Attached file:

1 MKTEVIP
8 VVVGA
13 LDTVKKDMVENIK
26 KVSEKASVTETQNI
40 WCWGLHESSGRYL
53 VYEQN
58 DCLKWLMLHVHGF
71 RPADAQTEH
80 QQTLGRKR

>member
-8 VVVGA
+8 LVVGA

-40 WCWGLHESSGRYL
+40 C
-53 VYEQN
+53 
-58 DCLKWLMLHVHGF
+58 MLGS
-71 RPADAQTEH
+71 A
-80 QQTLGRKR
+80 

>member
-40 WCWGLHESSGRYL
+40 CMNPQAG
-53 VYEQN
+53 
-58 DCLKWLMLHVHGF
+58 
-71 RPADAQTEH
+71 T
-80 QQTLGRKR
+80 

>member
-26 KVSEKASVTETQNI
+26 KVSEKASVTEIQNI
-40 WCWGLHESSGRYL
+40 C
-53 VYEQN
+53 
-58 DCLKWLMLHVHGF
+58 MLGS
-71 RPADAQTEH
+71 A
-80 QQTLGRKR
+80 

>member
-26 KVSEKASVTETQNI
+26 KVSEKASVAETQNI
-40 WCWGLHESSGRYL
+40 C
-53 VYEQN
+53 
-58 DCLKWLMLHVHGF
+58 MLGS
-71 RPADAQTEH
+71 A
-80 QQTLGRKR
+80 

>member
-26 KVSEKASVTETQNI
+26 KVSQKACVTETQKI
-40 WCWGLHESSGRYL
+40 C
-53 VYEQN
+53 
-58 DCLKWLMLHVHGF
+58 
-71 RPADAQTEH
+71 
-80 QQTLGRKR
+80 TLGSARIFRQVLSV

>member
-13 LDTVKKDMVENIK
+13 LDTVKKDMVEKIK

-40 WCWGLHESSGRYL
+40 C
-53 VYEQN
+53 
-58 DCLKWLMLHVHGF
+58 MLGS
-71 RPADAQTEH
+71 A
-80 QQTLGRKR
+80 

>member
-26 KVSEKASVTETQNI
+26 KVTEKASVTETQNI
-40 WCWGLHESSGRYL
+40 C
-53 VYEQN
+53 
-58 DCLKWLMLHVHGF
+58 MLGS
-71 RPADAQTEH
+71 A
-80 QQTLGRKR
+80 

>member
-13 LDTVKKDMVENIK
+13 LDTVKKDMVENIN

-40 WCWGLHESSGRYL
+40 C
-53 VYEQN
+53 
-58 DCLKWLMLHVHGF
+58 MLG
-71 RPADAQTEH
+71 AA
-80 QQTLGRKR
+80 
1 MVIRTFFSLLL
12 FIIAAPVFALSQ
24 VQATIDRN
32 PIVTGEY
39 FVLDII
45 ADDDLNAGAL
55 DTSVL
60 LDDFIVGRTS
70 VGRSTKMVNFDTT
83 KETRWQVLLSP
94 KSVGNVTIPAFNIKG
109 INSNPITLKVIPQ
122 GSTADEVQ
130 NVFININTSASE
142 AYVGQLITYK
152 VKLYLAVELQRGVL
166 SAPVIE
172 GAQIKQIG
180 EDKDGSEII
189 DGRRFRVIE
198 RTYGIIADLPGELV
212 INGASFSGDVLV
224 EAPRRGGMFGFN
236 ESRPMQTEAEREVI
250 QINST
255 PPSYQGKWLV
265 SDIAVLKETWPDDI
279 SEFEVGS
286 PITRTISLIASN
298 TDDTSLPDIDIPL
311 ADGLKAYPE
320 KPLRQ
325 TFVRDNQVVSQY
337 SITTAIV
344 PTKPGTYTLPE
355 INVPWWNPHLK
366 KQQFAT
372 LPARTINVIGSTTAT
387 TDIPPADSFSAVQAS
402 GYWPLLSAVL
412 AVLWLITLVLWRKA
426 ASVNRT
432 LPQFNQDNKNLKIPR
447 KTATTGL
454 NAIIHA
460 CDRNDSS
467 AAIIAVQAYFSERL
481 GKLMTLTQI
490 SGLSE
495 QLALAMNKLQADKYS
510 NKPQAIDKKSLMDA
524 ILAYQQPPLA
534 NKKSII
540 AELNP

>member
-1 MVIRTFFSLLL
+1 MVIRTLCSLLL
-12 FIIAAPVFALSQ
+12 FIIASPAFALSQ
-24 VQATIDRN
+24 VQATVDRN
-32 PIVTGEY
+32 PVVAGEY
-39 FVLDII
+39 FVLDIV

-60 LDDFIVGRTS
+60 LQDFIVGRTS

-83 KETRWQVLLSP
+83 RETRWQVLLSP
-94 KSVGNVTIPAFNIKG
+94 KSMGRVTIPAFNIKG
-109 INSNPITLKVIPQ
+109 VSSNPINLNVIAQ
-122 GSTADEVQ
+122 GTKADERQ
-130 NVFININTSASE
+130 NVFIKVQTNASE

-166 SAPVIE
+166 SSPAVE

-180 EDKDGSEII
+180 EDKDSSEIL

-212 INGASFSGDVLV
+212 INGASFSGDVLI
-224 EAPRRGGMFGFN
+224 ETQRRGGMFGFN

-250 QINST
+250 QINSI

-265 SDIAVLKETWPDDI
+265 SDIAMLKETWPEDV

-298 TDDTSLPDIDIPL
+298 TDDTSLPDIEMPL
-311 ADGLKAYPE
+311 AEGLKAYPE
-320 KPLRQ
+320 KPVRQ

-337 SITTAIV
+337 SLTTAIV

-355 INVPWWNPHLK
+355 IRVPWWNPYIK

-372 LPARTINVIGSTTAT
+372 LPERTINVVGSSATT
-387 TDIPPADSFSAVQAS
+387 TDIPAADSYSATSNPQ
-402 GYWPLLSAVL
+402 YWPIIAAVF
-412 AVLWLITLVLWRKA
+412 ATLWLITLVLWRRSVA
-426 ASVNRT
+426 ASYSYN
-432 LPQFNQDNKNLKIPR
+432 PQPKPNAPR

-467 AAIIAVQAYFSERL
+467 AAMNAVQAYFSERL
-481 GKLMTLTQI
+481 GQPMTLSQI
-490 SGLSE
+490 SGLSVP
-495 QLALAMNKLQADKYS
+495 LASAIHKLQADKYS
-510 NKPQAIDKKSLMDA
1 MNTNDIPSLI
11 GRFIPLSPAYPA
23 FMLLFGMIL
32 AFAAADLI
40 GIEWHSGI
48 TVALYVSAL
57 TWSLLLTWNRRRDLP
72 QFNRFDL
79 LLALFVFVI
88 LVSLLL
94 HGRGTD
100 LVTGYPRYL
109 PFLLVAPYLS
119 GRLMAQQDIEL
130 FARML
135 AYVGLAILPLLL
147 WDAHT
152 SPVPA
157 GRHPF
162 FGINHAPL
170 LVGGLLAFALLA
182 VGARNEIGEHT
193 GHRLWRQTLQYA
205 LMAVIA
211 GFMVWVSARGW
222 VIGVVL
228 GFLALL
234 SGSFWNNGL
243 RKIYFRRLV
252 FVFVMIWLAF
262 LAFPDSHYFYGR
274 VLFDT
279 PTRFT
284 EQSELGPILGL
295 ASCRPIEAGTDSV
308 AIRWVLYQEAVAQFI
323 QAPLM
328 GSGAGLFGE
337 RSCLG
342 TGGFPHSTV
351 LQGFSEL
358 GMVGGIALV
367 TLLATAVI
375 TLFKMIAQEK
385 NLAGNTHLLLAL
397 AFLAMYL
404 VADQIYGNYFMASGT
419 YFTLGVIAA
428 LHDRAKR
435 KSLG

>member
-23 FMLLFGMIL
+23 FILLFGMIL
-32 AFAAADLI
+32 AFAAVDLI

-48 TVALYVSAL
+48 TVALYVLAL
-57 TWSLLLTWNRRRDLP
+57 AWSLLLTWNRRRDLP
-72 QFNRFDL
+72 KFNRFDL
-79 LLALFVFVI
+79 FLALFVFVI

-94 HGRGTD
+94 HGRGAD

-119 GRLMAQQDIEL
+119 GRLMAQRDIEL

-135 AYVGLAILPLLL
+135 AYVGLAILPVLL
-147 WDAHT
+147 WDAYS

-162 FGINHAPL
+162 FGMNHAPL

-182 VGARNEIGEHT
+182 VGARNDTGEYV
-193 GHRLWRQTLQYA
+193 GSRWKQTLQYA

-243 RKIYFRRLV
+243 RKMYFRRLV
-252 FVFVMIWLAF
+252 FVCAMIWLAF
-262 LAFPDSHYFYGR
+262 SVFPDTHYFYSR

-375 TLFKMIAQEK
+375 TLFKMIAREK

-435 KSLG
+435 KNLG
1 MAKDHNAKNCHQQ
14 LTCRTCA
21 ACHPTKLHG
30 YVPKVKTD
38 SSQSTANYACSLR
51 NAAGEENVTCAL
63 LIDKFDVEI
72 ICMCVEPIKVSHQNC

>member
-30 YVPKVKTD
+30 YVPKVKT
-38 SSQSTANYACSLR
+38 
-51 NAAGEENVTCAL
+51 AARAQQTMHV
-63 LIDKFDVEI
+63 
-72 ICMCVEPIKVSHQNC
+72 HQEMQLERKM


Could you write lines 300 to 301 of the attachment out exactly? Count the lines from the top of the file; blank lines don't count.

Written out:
+135 AYVGLAILPVLL
-147 WDAHT